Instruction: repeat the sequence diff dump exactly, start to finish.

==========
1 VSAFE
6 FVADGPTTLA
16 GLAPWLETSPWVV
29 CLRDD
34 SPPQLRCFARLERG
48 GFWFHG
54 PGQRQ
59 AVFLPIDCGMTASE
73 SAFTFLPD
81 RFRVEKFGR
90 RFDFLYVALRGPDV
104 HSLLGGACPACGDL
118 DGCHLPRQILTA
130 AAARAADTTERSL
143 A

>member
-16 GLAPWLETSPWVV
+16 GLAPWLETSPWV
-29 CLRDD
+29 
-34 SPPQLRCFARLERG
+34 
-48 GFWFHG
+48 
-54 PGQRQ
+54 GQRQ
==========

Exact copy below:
1 VSAFE
6 FVADGPTTLA
16 GLAPWLETSPWVV
29 CLRDD
34 SPPQLRCFARLERG
48 GFWFHG
54 PGQRQ
59 AVFLPIDCGMTASE
73 SAFTFLPD
81 RFRVEKFGR
90 RFDFLYVALRGPDV
104 HSLLGGACPACGDL
118 DGCHLPRQILTA
130 AAARAADTTERSL
143 A

>member
-16 GLAPWLETSPWVV
+16 GLAPWLETSPWV
-29 CLRDD
+29 
-34 SPPQLRCFARLERG
+34 
-48 GFWFHG
+48 
-54 PGQRQ
+54 GQRQ